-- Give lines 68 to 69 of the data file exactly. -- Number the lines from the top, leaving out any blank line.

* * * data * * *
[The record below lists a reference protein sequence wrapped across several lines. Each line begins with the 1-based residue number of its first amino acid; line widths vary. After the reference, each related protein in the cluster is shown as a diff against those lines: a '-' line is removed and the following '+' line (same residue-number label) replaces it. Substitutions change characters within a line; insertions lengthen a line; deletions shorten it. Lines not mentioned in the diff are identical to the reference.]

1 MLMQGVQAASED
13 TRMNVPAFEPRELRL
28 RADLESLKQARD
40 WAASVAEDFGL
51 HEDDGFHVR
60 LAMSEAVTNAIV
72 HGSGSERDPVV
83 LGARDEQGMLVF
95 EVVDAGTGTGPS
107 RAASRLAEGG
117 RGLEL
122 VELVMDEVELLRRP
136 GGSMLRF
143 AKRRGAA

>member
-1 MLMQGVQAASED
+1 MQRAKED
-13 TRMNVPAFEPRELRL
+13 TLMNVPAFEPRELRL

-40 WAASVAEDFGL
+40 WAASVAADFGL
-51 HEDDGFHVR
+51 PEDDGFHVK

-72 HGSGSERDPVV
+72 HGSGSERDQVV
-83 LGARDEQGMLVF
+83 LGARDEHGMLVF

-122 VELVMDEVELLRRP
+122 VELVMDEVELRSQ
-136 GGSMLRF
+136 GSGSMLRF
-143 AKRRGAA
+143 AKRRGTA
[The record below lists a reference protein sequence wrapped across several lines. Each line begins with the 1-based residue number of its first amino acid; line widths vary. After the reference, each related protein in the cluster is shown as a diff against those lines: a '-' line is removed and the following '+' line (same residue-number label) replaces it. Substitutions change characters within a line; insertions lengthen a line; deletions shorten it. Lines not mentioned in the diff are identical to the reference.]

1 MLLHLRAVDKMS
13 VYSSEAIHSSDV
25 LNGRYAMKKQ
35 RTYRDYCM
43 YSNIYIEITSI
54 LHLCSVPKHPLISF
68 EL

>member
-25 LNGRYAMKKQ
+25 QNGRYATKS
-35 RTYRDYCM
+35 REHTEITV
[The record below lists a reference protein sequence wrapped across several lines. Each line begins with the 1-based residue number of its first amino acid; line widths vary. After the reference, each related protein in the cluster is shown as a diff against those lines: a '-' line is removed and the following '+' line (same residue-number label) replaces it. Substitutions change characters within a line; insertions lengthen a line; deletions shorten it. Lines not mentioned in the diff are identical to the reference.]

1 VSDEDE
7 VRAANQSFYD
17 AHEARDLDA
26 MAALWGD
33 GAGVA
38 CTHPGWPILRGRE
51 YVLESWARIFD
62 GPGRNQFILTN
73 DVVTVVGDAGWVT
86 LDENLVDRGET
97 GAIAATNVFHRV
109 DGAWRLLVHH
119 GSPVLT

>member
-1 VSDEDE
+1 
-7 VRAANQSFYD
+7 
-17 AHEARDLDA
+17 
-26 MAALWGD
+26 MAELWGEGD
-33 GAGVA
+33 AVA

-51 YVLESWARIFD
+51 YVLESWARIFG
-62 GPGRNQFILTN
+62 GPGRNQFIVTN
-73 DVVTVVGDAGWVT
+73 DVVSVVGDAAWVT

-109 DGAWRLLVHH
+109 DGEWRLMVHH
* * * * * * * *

+17 
-26 MAALWGD